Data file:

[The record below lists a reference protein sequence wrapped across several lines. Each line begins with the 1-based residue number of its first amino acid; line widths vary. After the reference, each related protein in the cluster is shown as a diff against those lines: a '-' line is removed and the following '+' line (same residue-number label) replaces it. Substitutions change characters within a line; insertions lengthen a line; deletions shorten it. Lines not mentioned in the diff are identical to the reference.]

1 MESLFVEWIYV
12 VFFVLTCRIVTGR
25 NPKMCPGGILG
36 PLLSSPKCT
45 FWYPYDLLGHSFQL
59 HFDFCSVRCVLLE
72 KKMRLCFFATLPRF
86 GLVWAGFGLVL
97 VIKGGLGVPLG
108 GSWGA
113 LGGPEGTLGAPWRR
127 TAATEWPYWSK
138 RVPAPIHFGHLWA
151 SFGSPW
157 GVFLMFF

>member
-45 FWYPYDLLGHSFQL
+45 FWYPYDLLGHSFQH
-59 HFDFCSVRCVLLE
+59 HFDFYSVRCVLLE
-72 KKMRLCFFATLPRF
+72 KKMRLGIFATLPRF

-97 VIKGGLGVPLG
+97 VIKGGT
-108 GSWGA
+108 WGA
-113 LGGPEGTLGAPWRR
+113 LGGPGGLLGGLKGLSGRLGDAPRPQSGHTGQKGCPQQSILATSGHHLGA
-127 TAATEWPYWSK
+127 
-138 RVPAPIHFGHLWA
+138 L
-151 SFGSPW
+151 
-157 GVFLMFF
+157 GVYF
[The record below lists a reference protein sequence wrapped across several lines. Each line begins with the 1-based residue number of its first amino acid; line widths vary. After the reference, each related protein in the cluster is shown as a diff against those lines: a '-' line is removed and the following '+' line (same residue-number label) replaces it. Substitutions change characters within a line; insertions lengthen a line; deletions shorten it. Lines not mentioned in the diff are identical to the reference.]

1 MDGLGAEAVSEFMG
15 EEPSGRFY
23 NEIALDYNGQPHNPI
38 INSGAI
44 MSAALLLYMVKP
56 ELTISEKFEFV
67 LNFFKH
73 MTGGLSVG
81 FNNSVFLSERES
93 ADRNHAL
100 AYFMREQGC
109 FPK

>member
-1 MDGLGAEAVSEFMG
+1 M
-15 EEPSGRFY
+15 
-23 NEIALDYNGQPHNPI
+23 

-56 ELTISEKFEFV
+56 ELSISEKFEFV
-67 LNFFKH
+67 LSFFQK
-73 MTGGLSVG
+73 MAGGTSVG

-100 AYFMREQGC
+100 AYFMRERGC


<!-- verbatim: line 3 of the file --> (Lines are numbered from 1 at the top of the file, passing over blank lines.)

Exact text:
12 VFFVLTCRIVTGR